WAGS Tournament: Omega Select (Kan.) make a statement with tropical uniforms
ARLINGTON, Va. – Many players like to flash a few bright colors here and there during match play, whether through a pair of the luminous neon cleats that have now in vogue or perhaps pink headbands like the ones made famous by U.S. Women’s National Team star Alex Morgan.
Omega Select U15G Black are taking that concept to another level entirely.
Their splashy orange-and-pink jerseys lit up a largely drab scene dominated by heavy cloud banks at Long Bridge Park on Saturday afternoon, giving their evenly-balanced 2-2 WAGS Tournament Under-15 division draw with North Carolina side Greensboro United SA 98 Navy a bit of tropical flair.
Coach Gaspard D’Alexis hails from Haiti, which might seem like explanation enough for the use of such a Caribbean-inflected color scheme. But to hear him tell it, it’s much more than just fashion choices at work.
“We are trying to be unique,” he told SoccerWire.com. “When you look at all the teams, they have no colors except the white, the black. Also, you’re trying to give them a sense of ‘I’m doing my own thing.’ Because what happens with young girls in high school and college – even in life – there are sometimes people showing them something: ‘If I do it, you have to do it, too.’
D’Alexis has the shirts custom-made for his club, which is itself a fairly unconventional creature based in Kansas, but featuring players from all over the country who gather for showcase tournaments, usually training together for just a day or two before match play.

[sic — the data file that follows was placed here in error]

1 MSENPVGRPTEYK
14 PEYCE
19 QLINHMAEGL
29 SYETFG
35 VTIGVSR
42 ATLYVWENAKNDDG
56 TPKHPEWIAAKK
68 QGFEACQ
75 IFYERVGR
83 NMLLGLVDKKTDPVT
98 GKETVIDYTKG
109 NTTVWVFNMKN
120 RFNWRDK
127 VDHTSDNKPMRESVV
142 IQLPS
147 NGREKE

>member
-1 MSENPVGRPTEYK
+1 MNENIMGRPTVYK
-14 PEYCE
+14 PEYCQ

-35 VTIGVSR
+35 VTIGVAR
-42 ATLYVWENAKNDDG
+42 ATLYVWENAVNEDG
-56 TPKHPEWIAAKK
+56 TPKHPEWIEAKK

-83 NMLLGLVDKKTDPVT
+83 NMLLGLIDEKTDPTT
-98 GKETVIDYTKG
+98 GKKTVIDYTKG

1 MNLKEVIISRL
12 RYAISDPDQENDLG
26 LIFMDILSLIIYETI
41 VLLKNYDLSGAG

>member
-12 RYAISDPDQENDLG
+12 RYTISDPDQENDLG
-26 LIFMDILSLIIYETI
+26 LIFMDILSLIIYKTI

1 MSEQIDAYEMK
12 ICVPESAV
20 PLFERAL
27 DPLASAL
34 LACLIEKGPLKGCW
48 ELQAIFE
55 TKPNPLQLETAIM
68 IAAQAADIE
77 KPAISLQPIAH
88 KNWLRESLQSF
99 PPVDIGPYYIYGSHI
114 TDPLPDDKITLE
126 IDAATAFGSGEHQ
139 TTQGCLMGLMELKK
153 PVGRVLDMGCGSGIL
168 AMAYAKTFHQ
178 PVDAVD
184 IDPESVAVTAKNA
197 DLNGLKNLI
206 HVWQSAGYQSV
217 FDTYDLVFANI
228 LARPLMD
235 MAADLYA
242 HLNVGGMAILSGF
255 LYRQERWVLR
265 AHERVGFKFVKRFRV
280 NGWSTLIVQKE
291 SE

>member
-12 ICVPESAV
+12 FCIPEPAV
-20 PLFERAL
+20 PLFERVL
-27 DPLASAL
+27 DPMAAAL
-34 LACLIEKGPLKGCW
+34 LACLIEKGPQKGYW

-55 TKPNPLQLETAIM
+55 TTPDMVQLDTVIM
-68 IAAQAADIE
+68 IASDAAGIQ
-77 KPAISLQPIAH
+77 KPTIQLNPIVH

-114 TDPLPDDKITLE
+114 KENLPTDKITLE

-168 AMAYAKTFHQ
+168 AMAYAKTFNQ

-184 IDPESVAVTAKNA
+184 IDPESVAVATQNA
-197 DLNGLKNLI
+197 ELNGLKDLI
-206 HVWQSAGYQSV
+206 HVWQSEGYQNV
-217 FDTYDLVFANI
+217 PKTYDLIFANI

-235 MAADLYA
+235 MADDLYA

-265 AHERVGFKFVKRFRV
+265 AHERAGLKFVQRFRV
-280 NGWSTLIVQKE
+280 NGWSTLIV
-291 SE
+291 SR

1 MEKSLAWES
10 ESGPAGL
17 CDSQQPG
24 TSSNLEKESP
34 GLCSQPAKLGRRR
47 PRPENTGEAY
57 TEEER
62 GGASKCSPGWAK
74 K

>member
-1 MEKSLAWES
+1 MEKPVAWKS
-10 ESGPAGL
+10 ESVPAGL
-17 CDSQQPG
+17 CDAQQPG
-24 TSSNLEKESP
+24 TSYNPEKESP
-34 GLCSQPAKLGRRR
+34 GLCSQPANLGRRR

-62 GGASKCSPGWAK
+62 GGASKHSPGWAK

“The uniform, when you have it every day, it will remind you,” he said. “Today this other team said, ‘Hey, they are cool, we’d like to have one like that’ – we say ‘Uh uh, you cannot buy it anywhere. It’s our colors!’
The sherbet-tinged look may not be everyone’s cup of tea, but D’Alexis is using it to craft a valuable point to his young squad – this U-15 team features six underage players, including one pint-sized starter in midfield named Gina Favero who just turned 12 – and he said they’ve received plenty of compliments.
“Even the younger girls, they are so proud of themselves walking to a place knowing that ‘No one is wearing our uniform.’ So that same girl, in high school she can say ‘no’ to the bad things, the drinking, the drugs. That’s what we’re trying to do for them. And the parents will tell me stories, like, ‘Her friend wants to do this thing and she said no, I don’t have to do it.’
“To make them understand that you don’t need to be like the other person to feel good about yourself.”